I had never heard of the New York based band, Bueno, prior to seeing them live in Brooklyn at Market Hotel. Their live performance was absolutely captivating. I made a mental note, after their set, to look them up at a later point. I guess you could say that's how the love affair between myself and Bueno’s music began.
From there, I became addicted to the dark quality of Bueno's previous album Guilt. I have been eagerly counting down the days to Illuminate Your Room’s release, while greedily listening to the singles Bueno has been teasing listeners with all summer.
Bueno's aura is that of an entirely different era—the melodies are groovy, dark, upbeat, and jazzy with prominent post-punk elements. Luke Chiaruttini’s sonorous voice is nothing short of enchanting with his slacker, jazzy tone. In fear of adulating Bueno too excessively, I'll move on to the specifics of Illuminate Your Room.
This album has several parallels to the sound of Bueno's previous album, Guilt, however, it is far more upbeat in comparison to the darker, slower, more ominous tendencies that Guilt leans toward. I am a huge fan of their previous album for those qualities, but I’ve listened to Illuminate Your Room several times now and I fall in love with it more with every listen. Dare I say my relationship with this album is getting pretty serious— I might be taking this one home to meet the family.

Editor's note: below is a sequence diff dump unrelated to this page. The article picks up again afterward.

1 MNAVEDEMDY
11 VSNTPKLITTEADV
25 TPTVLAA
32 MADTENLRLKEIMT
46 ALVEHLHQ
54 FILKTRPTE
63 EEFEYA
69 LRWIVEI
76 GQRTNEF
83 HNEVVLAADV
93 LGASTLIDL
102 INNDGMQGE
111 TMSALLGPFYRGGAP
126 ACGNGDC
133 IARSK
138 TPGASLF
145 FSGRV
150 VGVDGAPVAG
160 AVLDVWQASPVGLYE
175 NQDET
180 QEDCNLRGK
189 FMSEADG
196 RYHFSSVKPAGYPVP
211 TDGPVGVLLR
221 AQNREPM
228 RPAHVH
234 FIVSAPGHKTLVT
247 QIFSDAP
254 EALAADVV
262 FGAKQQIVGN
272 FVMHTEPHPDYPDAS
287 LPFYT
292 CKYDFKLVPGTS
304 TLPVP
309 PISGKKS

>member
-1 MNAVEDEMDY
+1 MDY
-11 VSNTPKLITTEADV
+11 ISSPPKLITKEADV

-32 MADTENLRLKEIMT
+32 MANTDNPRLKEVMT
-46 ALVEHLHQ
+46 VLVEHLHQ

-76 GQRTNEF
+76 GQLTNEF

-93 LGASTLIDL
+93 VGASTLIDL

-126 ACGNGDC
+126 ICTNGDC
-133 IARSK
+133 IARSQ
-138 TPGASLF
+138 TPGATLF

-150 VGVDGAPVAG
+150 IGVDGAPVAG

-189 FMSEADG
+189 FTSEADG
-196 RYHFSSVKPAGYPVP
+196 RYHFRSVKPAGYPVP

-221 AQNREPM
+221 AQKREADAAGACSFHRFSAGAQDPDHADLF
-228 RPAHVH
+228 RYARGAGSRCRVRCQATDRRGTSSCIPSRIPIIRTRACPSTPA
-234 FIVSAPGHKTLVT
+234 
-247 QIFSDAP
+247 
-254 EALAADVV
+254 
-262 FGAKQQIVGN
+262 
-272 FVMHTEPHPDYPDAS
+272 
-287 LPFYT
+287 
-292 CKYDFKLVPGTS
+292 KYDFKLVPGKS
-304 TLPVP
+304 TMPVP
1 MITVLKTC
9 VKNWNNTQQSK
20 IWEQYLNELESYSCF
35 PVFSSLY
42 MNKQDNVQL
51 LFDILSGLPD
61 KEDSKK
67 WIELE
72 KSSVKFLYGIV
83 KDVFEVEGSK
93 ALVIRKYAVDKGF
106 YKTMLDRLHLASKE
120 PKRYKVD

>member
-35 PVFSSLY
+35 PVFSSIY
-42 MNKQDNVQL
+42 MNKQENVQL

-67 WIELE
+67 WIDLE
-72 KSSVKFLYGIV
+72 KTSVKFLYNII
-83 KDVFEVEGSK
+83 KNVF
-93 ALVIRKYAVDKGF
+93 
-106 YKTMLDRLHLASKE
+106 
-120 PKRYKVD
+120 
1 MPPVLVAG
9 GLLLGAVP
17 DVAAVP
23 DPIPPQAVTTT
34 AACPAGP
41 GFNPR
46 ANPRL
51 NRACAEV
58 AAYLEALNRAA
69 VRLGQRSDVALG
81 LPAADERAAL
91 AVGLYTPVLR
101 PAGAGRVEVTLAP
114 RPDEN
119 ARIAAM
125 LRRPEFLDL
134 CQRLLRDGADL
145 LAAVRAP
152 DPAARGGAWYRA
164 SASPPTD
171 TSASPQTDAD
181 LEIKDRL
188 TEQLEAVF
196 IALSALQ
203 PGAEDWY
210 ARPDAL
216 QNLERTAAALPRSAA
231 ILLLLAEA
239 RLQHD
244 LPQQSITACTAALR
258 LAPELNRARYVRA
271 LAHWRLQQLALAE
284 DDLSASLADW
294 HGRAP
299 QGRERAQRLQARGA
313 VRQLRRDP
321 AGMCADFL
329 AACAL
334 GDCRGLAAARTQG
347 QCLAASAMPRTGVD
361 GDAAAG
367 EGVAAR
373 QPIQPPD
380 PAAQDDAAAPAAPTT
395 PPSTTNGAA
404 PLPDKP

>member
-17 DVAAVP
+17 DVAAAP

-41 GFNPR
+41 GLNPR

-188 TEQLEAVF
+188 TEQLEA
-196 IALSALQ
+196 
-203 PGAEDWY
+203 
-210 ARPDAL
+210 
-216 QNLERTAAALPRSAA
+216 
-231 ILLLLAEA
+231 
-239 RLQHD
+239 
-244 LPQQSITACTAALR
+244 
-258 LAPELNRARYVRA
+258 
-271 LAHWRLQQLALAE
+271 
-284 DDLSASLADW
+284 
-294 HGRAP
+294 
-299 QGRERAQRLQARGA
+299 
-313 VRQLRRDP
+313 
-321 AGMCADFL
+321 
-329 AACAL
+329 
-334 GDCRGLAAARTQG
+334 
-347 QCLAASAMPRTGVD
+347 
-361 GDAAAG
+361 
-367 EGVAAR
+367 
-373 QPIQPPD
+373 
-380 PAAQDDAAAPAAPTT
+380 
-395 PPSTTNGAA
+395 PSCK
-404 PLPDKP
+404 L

Picking only a few songs to highlight is a challenge, but I will start with one of my favorites for a change. "Hizznherz" is easily my favorite song off of the album. This track oozes funk vibes. The lyrics are another impressive facet to this song, which touch on defying traditional societal gender expectations. Overall, it's an incredibly catchy song and I often find myself humming "I can't fucking stand it you know living like this", whilerestraining my less-than-impressive dance moves in the process.
"Blown Out" is another favorite from the album. The lyrics, once again, stand out against the mellow melody. "Everything is broken in its wake/ everything is broken maybe that's ok/ everything is broken maybe that's ok" reveals this acceptance of the imperfection of life. The song also highlights the mundane moments that are subconsciously overlooked throughout the day, such as the reference to gas stations and piles of trash on the sidewalk.
The album closes on a slower jazzy song complementing the opening track "Rosebank 5:00am", which is a lovely instrumental piano piece. A crooning saxophone accompanies "Illuminate Your Room (Rosebank 4:59am)" enhancing the somber atmosphere of the melody. It feels as though I'm hovering in the daunting thoughts of a sleepless night, while listening to this song. Both this track and the album ends on the beautifully sorrowful lyrics: "we could be/ lonely together/ we could waste time forever".
Illuminate Your Room portrays a breadth of both eclectic and nostalgic elements showcasing Bueno's unique range of sound. To put it simply, it was worth the wait and it is well worth a listen.